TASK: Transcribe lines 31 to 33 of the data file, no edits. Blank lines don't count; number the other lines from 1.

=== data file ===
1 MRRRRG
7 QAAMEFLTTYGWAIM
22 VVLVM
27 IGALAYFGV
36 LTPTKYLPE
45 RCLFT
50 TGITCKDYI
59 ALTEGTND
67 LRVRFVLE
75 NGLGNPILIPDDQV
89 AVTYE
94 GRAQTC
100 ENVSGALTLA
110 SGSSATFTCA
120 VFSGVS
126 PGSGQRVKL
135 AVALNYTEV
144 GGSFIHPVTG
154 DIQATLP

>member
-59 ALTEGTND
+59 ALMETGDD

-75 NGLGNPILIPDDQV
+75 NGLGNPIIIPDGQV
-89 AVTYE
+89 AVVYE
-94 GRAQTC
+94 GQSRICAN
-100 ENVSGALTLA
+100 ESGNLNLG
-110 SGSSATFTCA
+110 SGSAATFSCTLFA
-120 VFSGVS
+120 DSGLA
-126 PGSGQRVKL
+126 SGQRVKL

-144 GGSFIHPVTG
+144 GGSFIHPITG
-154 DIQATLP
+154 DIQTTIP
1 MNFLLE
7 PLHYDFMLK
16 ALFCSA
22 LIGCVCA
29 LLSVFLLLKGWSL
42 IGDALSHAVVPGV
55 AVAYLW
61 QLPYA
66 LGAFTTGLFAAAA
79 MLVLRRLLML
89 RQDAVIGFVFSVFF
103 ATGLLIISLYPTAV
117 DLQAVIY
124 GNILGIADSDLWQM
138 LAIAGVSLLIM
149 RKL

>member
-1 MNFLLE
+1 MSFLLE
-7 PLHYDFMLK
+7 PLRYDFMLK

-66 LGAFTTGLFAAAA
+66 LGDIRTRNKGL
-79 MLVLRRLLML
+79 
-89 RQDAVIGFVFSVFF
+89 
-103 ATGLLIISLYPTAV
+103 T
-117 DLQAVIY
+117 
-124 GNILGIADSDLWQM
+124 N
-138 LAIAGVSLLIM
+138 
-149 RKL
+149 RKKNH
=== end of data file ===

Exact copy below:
-110 SGSSATFTCA
+110 SGSAATFSCTLFA
-120 VFSGVS